The city is also an agricultural center for products such as peanuts, wheat, cotton, millet, rice, and maize. Kano’s prominence has been widely challenged by insecurity from radical groups such as Boko Haram. The uncertainty has caused traders to leave the city and unemployment to rise.
- Ibadan – 2,559,853: Ibadan City boasts around 2,559,853 people and is the capital city of Nigeria’s Oyo State. It is in the South-Western Part of Nigeria. Ibadan was founded in the 18th Century by the Yoruba community, which is still predominant in the city. Industries in Ibadan include cigarette manufacture, food processing, furniture, metal works, handicrafts, and soap. Cacao and Cotton are the primary agricultural products produced in the city. Ibadan is also a major educational center and is home to Nigeria’s first university, named the University of Ibadan. Ibadan is linked to local and national destinations through road and air transport infrastructures. An increase in population in Ibadan has led to pressure exerted on its existing public utilities. This situation has caused a proliferation of slum dwellings, characterized by poor living conditions, sanitation, and an open drainage system, posing health hazards to Ibadan’s population. Traffic congestion in Ibadan is a daily occurrence due to increased vehicular traffic.
Nigeria has a tropical climate with variable rainy and dry seasons, depending on location. It is hot and wet most of the year in the southeast but dry in the southwest and farther inland. A savanna climate, with marked wet and dry seasons, prevails in the north and west, while a steppe climate with little precipitation is found in the far north.
In general, the length of the rainy season decreases from south to north. In the south, the rainy season lasts from March to November, whereas in the far north, it lasts only from mid-May to September. A significant interruption in the rains occurs during August in the south, resulting in a short dry season called the “August break.” Precipitation is heavier in the south, especially in the southeast, which receives more than 120 inches (3,000 mm) of rain a year, compared with about 70 inches (1,800 mm) in the southwest. Rainfall decreases progressively away from the coast; the far north receives no more than 20 inches (500 mm) a year.
Temperature and humidity remain relatively constant throughout the year in the south. The seasons vary considerably in the north; during the northern dry season, the daily temperature range becomes excellent. On the coast, the mean monthly maximum temperatures are steady throughout the year, remaining about 90 °F (32 °C) at Lagos and about 91 °F (33 °C) at Port Harcourt; the mean monthly minimum temperatures are approximately 72 °F (22 °C) for Lagos and 68 °F (20 °C) for Port Harcourt. In general, mean maximum temperatures are higher in the north, while mean minimum temperatures are lower. In the northeastern city of Maiduguri, for example, the mean monthly maximum temperature may exceed 100 °F (38 °C) during the hot months of April and May, while in the same season, frosts may occur at night. The humidity generally is high in the north, but it falls during the harmattan (the hot, dry northeast trade wind), which blows for more than three months in the north but rarely for more than two weeks along the coast.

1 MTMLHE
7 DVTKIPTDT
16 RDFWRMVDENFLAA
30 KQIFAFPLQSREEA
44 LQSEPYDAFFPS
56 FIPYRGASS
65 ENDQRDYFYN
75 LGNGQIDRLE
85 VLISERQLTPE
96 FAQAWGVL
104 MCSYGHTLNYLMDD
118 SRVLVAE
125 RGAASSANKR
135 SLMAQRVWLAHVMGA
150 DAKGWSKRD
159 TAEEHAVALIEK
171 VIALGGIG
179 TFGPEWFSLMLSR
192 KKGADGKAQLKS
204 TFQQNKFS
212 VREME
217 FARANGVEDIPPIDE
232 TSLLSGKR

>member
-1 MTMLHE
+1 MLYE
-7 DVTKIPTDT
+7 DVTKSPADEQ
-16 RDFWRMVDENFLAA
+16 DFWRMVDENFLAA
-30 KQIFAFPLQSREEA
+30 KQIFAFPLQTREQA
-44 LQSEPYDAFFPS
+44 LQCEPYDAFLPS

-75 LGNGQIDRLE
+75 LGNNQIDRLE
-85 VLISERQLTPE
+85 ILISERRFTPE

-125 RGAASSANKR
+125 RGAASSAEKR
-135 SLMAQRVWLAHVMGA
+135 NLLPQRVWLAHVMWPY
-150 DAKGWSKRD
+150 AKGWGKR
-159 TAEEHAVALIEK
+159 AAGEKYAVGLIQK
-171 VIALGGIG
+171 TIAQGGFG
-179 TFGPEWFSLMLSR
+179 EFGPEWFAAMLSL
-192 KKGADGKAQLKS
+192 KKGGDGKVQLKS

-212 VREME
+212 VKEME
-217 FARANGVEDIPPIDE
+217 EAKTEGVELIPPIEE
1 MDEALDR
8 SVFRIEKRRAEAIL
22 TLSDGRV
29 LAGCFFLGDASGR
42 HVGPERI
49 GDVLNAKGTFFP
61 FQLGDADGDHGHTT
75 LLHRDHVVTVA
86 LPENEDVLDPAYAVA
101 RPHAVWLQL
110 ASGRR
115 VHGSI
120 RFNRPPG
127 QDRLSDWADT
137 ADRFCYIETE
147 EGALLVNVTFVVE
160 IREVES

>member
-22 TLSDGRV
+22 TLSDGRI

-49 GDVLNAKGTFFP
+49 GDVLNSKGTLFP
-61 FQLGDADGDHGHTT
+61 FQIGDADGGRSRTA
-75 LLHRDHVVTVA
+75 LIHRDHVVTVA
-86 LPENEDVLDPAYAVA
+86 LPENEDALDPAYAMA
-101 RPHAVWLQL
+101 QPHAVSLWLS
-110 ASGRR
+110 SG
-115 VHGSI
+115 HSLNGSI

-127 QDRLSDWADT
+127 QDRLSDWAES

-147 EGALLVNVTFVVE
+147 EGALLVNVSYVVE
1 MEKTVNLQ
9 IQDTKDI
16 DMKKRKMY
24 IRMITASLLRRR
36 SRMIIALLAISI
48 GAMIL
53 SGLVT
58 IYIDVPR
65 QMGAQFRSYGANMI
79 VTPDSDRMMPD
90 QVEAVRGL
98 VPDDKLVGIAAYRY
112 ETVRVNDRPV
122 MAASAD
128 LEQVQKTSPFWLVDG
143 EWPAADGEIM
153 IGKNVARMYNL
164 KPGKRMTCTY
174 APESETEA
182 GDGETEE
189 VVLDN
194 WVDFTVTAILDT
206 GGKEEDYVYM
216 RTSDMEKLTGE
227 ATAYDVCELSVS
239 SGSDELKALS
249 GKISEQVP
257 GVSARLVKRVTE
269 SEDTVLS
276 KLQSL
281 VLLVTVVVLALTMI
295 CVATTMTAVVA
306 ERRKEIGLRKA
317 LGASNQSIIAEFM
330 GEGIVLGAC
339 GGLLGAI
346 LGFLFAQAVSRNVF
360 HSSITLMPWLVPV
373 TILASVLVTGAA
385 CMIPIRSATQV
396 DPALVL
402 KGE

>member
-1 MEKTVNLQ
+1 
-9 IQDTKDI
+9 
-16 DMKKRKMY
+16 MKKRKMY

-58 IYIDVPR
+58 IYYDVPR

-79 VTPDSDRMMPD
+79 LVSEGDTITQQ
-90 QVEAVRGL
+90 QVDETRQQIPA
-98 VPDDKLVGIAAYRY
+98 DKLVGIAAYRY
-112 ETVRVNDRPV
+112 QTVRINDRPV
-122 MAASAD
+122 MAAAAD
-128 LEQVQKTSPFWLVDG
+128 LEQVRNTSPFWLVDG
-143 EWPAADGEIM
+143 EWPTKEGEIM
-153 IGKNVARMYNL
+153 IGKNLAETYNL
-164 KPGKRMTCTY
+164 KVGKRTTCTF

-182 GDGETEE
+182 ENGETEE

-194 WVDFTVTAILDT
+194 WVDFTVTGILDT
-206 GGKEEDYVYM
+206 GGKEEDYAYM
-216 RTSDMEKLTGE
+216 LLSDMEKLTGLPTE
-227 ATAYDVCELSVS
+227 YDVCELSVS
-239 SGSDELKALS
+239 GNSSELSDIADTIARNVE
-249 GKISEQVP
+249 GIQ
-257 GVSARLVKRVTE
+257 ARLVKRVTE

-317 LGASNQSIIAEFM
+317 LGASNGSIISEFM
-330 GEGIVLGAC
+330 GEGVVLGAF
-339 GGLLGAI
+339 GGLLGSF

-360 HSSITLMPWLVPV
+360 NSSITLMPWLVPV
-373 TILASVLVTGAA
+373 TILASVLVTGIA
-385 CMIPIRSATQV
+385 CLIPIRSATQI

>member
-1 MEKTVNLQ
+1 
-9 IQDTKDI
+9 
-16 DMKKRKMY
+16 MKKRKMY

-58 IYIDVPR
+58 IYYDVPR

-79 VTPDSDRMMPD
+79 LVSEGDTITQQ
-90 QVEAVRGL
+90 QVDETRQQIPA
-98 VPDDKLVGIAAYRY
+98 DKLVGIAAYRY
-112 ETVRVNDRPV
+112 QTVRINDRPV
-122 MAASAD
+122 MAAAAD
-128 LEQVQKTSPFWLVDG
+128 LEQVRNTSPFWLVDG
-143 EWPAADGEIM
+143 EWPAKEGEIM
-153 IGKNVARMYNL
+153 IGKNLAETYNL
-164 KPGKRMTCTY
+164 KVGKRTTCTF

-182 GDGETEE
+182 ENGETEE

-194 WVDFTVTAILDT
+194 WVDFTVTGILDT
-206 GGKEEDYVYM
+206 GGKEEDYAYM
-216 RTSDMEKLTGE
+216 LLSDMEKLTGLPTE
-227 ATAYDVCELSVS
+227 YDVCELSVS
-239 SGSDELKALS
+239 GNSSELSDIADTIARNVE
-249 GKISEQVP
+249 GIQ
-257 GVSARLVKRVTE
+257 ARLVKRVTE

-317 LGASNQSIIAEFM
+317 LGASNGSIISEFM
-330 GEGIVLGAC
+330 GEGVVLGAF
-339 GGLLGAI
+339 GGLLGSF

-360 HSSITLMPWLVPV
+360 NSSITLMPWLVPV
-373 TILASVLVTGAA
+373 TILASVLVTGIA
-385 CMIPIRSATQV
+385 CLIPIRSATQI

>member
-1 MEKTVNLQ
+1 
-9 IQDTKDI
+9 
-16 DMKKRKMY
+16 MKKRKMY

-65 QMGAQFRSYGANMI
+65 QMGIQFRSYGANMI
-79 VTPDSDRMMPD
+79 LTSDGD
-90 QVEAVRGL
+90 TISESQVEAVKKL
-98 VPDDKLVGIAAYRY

Nigeria is a multiethnic country in Northern Africa. With nearly 200 million inhabitants, it is also one of the world’s largest countries by population. The country’s culture is diverse and differs from north to south. Below are some of the most notable things about Nigerian culture.
Nigeria’s culture comprises several ethnic groups that speak 527 different languages. The number of ethnic groups and dialects stands at more than 1,150. Some of the most prominent ethnic groups include the likes of Fulani, Hausa, Igbo, Yoruba, and Ijaw. Minority ethnic groups live throughout the nation, although higher concentrations of these groups live in the northern and the middle regions of Nigeria.
Nigerian traditions are vast and vary in the different cultures. For example, it is typical for Nigerians to have three weddings unless they are getting married to foreigners. The first wedding is traditional, the second one being in a court, while the third is in the church or the mosque. The rationale behind these weddings is that the union needs to be recognized by religion, law, and tradition. Other traditions include the mother-in-law helping the daughter-in-law after giving birth and younger men going for apprenticeships with older and wealthier men.
Nigerian food is mainly made up of meals high in carbohydrates, such as cassavas, rice, maize, yams, and plenty of vegetables. There are many ways that these meals are prepared. For example, the cassavas can be ground up, and the flour is used to make a delicious and inexpensive porridge. The yams can be mashed or fried in oil. Meat is another delicacy prepared into suya (a form of meat resembling barbecue meat) and wild meat (from giraffes and antelopes). Most foods are spicy, especially in the west and the south. Other forms of traditional food include fufu, eba, okra, egusi, and ogbono. Drinks include conventional brews like palm wine.
Nigeria itself is home to several textile industries that go towards clothing the Nigerian people. Fashion varies depending on ethnic groups, culture, and religion. In recent times, the styles have evolved to more contemporary designs. Traditionally, cultures such as the Yoruba used to wear gele (a cloth wrapped around the head by women), fabada (a robe for formal functions), and other forms of attire. Other cultures, such as the Igbo, used to wear clothes only for modesty in the past, unlike different cultures where clothing has always been a symbol of status.
Families are a crucial aspect of Nigerian society and are typically more prominent than in the west. The more significant number of families is because a higher number of children improves the social standing of a man. For this reason, newborns are regarded with joy and pride as they are the future. In some of Nigeria’s northern states, polygamy is legal, and men may marry several wives. However, none of the states in southern Nigeria allows this practice.